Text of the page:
Much of the country’s hope in bringing a durable and democratic peace to its citizens lies in the hands of its politicians and its vibrant civil society: fostering a broad-based national reconciliation process, developing a constitution that is fit for purpose, ensuring a functioning parliament that provides checks and balances, and ensuring government departments that can effectively deliver services to its citizens. A number of sources are deepening polarization in Libya that must be resolved through patient political dialogue and consensus building. These include the question of federalism, the balance between central and municipal authorities, and the role of Islam in political life. The young men who fill the militias ranks must be given incentives to leave: job training, scholarships, or entry into the regular police and army. The U.S. and others can help address these challenges by offering advice and modest assistance, but the ultimate burden must be carried by Libyans themselves.

The Importance of U.S. Security Assistance

Building up Libya’s military and police are central pillars of post-conflict reconstruction and an area where outside assistance is vital, particularly from the United States.

In response to Libya’s deepening crisis and a request by the Libyan government, the U.S., Italy, Britain, Morocco, and Turkey have committed to train and equip a new Libyan national army. This force, denoted in military terms as a “General Purpose Force” (GPF), will comprise an estimated 19,000 trainees, with the U.S. responsible for 5,000 to 8,000.

It is hard to overstate the enormity of this challenge. Libya is in effect building its military forces from scratch. With the exception of a few elite units commanded by his sons, Qadhafi kept the Libyan army underfunded, ill-equipped, and poorly organized because he feared the prospect of a coup. When I interacted with the Libyan military in early 2011, its facilities, equipment, and even uniforms were shockingly decrepit. Basic communications relied on1970s-era technology. Its ranks were bloated at the senior levels and largely bereft of junior officers and senior non-commissioned officers—the backbone of any military.

Today, Libya’s government desperately needs a capable military and police to assert better administrative control over vast expanses of its territory. It also needs a stronger military to confront extremists bent on destabilizing Libya and its neighbors. During my last trip to Benghazi in November, I was struck by the poor state of Libyan army units based in the city: ill-equipped and lacking even basic body armor and secure communications, they are indistinguishable from local Islamist militias by whom they are frequently outgunned.

Aviation is an especially important part of the government’s effort to bolster security across the country. It is also crucial for border control, a task that affects not just Libya’s stability but that of its Sahelian and Saharan neighbors.

But the Libyan air force is currently unable to perform even the most basic missions. Its aircraft are poorly and infrequently maintained and flight training is inadequate. The air force’s ability to ferry equipment and personnel from one part of the expansive country to another is especially limited. It is an area where the Libyans have reached out to the U.S. for assistance.

Based on my conversations with Libyan officers and AFRICOM officials, equipping Libya’s military with new lift and transport aircraft—such as the C-130J and CH-47—and training a new generation of Libyan pilots are key elements in the broader U.S. plan to help Libya’s government secure its territory and confront extremism. It is essential that the U.S. Department of Defense, AFRICOM, and component services have the necessary flexibility to meet Libya’s security assistance needs. CFR 214.5 stands in the way of this assistance.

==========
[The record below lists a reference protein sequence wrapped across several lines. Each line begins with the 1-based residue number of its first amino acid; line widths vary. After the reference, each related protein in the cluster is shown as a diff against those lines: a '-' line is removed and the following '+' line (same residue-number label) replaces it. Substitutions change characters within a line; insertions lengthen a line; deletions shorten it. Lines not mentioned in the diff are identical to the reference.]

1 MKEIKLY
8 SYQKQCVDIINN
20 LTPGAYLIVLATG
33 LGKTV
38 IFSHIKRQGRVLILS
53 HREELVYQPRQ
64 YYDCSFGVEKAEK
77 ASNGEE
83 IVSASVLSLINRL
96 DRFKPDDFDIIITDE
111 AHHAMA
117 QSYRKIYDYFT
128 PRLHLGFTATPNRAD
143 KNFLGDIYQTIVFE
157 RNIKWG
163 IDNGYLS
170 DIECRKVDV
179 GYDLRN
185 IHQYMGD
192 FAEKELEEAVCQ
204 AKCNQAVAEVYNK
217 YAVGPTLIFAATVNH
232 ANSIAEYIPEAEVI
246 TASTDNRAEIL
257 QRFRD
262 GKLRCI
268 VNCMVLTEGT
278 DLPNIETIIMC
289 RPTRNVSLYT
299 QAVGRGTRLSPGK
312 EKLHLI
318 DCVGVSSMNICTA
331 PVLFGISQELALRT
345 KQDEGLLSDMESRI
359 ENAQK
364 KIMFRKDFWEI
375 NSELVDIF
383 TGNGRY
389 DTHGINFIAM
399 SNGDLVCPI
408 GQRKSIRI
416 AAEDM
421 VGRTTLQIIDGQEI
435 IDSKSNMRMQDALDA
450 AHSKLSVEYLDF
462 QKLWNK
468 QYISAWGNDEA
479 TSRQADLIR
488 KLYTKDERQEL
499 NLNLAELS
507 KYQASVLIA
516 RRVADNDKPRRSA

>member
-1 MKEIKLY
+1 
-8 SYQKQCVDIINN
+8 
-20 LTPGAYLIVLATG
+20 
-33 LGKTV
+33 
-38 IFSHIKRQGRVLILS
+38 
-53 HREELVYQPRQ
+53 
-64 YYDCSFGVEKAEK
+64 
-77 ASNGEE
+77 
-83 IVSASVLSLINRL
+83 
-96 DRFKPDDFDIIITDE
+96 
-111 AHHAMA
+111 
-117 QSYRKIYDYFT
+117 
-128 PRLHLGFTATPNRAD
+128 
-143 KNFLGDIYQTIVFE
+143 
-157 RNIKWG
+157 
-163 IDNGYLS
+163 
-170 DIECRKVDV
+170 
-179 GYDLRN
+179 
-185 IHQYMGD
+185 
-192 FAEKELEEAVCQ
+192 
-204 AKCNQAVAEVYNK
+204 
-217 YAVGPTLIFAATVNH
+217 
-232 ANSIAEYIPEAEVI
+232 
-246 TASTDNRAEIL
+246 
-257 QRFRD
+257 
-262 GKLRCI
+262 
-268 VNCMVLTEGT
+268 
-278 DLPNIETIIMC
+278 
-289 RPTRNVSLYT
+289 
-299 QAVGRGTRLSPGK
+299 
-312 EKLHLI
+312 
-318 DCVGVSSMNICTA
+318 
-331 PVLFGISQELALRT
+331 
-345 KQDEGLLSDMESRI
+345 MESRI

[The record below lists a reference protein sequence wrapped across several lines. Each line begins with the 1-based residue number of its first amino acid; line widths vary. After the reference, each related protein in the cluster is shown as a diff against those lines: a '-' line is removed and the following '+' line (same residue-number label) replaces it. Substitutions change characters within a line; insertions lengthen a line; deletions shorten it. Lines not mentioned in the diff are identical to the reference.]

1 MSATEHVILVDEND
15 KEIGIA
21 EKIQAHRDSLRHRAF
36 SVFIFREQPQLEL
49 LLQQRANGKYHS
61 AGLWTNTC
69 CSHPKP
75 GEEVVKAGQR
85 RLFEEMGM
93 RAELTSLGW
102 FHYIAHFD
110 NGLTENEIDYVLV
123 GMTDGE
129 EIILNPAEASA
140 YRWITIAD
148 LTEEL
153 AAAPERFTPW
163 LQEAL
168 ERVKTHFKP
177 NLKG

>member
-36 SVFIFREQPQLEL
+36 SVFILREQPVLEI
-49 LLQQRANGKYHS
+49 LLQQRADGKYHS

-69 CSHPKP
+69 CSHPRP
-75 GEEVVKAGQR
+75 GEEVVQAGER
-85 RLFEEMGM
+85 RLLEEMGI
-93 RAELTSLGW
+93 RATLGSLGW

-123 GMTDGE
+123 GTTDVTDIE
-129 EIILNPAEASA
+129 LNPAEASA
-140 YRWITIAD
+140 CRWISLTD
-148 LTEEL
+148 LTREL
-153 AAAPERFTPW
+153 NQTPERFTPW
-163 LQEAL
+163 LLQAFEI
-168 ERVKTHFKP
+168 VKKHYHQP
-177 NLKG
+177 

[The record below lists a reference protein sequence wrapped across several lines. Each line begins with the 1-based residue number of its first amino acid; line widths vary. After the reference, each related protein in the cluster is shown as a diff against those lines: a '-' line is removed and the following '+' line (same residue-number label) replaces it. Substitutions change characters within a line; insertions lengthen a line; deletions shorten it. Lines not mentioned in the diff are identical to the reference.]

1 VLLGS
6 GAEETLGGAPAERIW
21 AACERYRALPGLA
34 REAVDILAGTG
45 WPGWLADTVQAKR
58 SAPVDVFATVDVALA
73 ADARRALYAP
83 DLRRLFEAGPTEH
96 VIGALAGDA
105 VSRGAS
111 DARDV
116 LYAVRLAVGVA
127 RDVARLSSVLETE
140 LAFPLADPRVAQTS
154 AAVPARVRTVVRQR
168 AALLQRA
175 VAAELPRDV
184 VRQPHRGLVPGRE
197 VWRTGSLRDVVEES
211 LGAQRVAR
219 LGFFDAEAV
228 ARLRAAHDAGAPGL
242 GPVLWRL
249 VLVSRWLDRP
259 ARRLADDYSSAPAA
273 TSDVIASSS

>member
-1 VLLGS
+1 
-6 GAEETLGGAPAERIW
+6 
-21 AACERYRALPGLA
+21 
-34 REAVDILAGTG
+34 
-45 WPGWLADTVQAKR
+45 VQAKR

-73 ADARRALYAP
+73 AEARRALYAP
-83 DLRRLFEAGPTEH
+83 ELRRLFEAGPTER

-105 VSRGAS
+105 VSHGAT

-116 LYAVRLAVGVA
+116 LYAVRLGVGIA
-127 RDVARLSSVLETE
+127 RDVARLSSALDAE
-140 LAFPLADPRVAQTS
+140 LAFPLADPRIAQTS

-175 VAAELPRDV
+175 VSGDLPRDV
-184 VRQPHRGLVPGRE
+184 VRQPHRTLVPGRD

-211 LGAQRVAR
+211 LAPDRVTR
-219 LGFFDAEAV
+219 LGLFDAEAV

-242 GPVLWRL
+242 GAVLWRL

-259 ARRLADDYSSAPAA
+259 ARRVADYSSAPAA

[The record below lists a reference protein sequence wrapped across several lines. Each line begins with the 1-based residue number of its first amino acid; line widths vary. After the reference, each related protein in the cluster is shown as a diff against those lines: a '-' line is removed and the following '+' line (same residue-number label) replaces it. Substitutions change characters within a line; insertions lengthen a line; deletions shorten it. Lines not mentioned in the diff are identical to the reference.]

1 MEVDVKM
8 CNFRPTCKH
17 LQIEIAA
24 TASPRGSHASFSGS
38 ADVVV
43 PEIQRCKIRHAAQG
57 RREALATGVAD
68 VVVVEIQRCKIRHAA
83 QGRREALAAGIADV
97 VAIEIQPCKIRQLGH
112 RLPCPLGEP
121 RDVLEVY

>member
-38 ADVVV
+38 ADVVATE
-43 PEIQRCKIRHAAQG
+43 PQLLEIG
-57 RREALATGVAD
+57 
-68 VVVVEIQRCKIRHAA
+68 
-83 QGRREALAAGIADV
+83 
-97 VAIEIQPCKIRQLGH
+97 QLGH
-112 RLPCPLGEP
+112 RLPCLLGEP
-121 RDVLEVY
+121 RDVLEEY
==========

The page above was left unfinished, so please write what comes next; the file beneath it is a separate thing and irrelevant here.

The effort to train and equip Libya’s military is fraught with challenges and difficulties. U.S. support to the GPF must be undertaken in such a way that does not further polarize the country or exacerbate its instability. The U.S. must ensure that it trains a force that is respectful of human rights and subordinate to democratically elected officials. The force’s officers and rank-and-file must be drawn from across Libya’s diverse regions, tribes, and ethnic groups. And its formation must be accompanied by parallel tracks of political reconciliation and disarmament, demobilization, and reintegration.

The Challenge of Extremism in Libya

Mr. Chairman, let me conclude with a few words about the place of Islamic extremism in Libya and the influence of al-Qaeda. Some observers have suggested that the Libyan government is growing increasingly hostile to the United States and is coming under the sway of hardline Islamists. Much of this commentary is unfortunately based on a superficial and cursory reading of Libya’s complex political spectrum.

There are certainly pockets of Libyan territory that are ripe for exploitation by local jihadists working in conjunction with transnational al-Qaeda elements. This is most evident in the southwest border regions and in Libya’s eastern cities of Derna and Benghazi. But these actors remain on the outer fringes of Libya’s politics and security institutions.

Overwhelmingly, the country’s Islamists reject violence for political means. Like other Libyan politicians from across the ideological spectrum, they remain committed to moving the country forward on a democratic path. And they welcome greater cooperation with the U.S., provided it is done in a way that is respectful of Libyan sovereignty and rests on a foundation of mutual trust.

Mr. Chairman, the repeal of CFR 214.5 will help build that trust. It will pave the way for the U.S. to provide vital aviation assistance to Libya’s military. It is a small but important step in enabling the country’s democratically elected government to protect its citizens and territory, combat violent extremism, and advance the hard-won gains of its revolution.

Thank you for the opportunity to speak with you here today.